In December 2019, the Ladies European Tour announced that it would hold a tournament in Saudi Arabia from the 19th to the 22nd March 2020 in collaboration with Golf Saudi and the Saudi Golf Federation.
While this announcement can be seen as an embedment of Saudi Arabia’s “Vision 2030” economic reform plan, it also contributes to “sports-washing”—hosting major events that seek to gloss over serious human rights violations committed by the Saudi authorities in recent years.
Since the murder of Saudi journalist Jamal Khashoggi in October 2018 at the Saudi consulate in Istanbul, Turkey, Saudi Arabia has faced increased international criticism over its human rights record; particularly its lack of a transparent investigation into the prominent journalist’s murder, the torture and detention of women’s rights activists and its role in war crimes committed during its military operations in Yemen.
In June 2019, the UN Special Rapporteur on extrajudicial executions presented to the Council her investigation into Khashoggi’s murder, which found the State of Saudi Arabia responsible and highlighted that the killing reflected a broader crackdown against activists, journalists and dissenters, as well as a culture of impunity at the highest levels. The Special Rapporteur called on corporations to “establish explicit policies to avoid entering into business deals with business, businesspeople, and organs of the State that have had a direct or indirect role with Khashoggi’s execution or other grave human rights violations”.
The Saudi government has created a hostile environment for human rights defenders— applying a counter-terrorism framework to arbitrarily detain, torture and put on trial dozens of them for their peaceful advocacy. Among those who remain detained are notable Saudi women’s rights activists Loujain al-Hathloul, Nouf Abdulaziz, Maya al-Zahrani, Nassima Al Saddah and Samar Badawi, who advocated for women’s right to drive and an end to the country’s discriminatory male guardianship system.
These women were among a dozen women’s rights defenders arrested in 2018 in retaliation for peacefully campaigning for the protection and promotion of women’s rights throughout the kingdom. It was reported that they were subjected to electric shocks, flogging, sexual threats and other forms of torture during interrogation. These women, who remain detained, along with other women’s rights activists temporarily released, are on trial on charges solely related to their activism. We remain concerned that they will not be able to exercise their right to a fair trial in accordance with the international human rights standards, which Saudi Arabia is obliged to adhere to.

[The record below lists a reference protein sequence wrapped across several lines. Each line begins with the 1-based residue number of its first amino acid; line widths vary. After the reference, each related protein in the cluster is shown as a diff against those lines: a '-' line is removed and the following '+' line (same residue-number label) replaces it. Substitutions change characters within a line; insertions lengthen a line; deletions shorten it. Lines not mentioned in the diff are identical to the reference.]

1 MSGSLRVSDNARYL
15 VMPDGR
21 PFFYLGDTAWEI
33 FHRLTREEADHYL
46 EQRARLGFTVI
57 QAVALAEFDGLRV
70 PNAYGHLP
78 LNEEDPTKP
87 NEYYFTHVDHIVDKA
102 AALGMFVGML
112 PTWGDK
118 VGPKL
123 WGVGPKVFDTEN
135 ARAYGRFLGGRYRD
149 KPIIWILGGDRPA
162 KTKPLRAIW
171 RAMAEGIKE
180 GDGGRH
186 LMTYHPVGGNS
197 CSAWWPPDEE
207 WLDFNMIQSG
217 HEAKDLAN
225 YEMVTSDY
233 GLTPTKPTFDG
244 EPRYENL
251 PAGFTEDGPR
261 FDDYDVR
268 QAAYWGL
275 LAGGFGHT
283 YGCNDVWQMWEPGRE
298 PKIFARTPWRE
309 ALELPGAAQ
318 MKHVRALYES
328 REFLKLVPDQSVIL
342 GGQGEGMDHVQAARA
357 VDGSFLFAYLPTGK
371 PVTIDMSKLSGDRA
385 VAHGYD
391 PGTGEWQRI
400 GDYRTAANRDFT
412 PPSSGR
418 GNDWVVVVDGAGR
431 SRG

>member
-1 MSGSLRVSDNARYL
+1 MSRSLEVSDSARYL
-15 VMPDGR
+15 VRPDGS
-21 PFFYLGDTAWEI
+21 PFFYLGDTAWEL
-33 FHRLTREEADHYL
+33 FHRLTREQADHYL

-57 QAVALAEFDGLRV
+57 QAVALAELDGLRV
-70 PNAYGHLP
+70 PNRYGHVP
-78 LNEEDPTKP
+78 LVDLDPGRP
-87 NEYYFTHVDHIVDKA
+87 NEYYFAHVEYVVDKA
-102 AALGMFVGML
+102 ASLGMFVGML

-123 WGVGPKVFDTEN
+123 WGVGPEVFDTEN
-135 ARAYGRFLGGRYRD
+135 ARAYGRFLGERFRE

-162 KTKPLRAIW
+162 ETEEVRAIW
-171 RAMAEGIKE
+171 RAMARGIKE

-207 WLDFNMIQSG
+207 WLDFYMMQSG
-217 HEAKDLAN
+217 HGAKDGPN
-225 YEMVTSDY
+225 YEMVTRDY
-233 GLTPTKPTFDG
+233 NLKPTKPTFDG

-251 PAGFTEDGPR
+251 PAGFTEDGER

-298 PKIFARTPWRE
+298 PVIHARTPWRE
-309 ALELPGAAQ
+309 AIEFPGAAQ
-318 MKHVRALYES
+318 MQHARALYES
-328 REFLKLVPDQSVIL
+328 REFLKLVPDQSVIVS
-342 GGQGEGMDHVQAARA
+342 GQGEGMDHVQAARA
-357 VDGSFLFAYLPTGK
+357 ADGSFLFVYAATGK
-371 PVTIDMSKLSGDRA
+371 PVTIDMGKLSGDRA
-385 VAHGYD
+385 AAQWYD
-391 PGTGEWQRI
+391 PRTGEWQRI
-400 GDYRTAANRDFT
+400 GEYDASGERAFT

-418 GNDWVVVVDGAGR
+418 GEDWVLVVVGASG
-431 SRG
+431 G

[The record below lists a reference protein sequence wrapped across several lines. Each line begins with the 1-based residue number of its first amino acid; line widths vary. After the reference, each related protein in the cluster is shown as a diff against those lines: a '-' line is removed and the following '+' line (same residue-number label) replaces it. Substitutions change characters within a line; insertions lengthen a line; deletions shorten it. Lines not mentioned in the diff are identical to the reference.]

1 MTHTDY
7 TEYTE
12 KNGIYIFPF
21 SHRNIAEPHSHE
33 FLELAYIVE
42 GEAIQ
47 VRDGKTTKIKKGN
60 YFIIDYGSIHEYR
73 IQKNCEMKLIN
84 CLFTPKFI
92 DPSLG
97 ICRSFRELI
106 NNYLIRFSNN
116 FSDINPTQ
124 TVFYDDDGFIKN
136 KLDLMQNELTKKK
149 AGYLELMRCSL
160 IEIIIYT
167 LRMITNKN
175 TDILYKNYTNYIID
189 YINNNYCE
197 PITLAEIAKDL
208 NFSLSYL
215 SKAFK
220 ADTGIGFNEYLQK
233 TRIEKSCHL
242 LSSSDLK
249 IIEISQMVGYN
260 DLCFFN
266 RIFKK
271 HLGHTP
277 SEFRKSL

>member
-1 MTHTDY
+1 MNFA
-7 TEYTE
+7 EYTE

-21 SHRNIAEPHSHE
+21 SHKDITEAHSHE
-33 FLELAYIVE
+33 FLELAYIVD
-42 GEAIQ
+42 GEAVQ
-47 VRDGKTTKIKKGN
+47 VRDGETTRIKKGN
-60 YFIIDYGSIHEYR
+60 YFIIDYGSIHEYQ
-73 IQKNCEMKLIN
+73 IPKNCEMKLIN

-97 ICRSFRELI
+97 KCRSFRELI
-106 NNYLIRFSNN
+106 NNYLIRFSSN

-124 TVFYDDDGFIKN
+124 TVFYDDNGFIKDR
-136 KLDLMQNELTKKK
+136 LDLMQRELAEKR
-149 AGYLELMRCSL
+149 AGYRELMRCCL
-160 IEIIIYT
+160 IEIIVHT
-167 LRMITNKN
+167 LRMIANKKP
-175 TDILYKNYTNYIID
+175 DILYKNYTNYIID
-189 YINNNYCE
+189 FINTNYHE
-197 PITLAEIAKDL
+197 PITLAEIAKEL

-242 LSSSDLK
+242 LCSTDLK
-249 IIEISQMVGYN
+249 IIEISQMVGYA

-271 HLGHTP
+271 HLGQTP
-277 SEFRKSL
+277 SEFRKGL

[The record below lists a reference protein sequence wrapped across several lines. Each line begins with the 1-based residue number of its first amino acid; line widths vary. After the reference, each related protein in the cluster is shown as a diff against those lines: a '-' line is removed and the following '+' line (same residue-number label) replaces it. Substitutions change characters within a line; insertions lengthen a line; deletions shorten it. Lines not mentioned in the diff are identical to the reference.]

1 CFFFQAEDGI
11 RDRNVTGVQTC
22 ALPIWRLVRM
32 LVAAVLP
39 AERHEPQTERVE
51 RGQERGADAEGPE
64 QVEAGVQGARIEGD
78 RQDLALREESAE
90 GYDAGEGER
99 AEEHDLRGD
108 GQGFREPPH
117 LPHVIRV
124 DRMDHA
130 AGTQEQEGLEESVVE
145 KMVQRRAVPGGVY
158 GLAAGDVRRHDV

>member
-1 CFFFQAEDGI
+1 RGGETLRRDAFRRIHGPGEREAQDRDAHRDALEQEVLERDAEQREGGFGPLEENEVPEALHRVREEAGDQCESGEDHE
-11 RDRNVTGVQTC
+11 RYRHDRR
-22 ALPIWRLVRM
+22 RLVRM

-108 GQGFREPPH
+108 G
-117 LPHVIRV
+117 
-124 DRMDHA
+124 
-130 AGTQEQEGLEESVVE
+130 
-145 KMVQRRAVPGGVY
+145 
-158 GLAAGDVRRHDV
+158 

While Saudi Arabia adopted some positive measures, including permitting women to drive and removing travel restrictions for women over 21, the authorities have yet to fully dismantle the male guardianship system, tackle severe lack of gender inequality, and end the arbitrary detention and prosecution of women’s rights activists and human rights defenders.
The world’s top human rights body, the United Nations Human Rights Council (the Council) has unprecedentedly scrutinized the human rights record of Saudi Arabia in 2019. In March 2019, Iceland on behalf of 36 States delivered the first-ever joint statement on Saudi Arabia which, expressed serious concern over the continuing arrests and arbitrary detentions of human rights defenders and called for the release of ten named women’s rights activists from detention as well as accountability for the extrajudicial killing of Khashoggi. In September 2019, Australia delivered another joint statement that set out a list of measures that the Saudi government should take to improve its human rights record, which to this date the Saudi government failed to comply with.
Lastly, we also draw your attention to the UN Guiding Principles on Business and Human Rights which provide that businesses should seek to prevent (...) adverse human rights impact that they are directly linked to through their business relationships, even where they do not contribute to those impacts. The ability of civil society to operate where you hold or participate in events is essential to upholding your credibility.
In light of Saudi Arabia’s numerous and ongoing violations of international human rights and humanitarian law, the undersigned NGOs have called on Ladies European Tour organizers, players, and official broadcasters to urge the Saudi authorities to drop all charges against Saudi women’s rights activists and immediately and unconditionally release all those detained for their peaceful and legitimate human rights activism.
Because you can genuinely make a difference in these activists’ lives and their struggle for freedom and gender equality, we are asking Ladies European Tour fans to help increase awareness and show solidarity by sharing on social media messages of support and solidarity with #StandWithSaudiHeroes.
While official Ladies European Tour voices and players are important in pressuring Saudi authorities to act, it is important that fans of the sport around the world speak up, too. You too can help the activists get their freedom and continue their human rights struggle. In the lead up to the tournament, please add your voice to the campaign by sharing support on social media channels using the hashtag #StandWithSaudiHeroes, follow campaign developments online, and reach out to competitors representing your home country to participate.
- Americans for Democracy and Human Rights in Bahrain (ADHRB)
- CIVICUS: World Alliance for Citizen Participation
- Equality Now!
- Gulf Center for Human Rights
- International Service for Human Rights (ISHR)
- MENA Rights Group
- Women’s March Global
 See full recommendations to corporations on page 98- Section K: https://www.ohchr.org/EN/HRBodies/HRC/RegularSessions/Session41/Documents/A_HRC_41_CRP.1.docx